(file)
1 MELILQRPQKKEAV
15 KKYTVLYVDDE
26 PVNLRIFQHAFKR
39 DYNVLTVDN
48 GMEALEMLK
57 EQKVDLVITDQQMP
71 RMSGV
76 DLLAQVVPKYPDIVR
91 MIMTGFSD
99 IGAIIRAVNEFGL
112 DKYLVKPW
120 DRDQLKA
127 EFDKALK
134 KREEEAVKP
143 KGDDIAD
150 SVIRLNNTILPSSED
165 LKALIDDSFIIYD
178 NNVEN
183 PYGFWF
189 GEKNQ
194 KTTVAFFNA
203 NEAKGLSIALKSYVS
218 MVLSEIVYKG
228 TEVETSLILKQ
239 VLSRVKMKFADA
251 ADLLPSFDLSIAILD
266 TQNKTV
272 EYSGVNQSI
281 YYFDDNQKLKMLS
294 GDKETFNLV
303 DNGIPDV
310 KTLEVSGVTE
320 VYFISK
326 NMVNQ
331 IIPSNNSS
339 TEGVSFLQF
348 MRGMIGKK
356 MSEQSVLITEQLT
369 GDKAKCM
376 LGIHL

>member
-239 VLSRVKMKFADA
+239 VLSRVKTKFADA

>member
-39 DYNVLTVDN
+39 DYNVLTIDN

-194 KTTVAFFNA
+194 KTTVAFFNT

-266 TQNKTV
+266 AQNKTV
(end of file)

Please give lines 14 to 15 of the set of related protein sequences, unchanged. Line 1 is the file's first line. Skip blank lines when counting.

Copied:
134 KREEEAVKP
143 KGDDIAD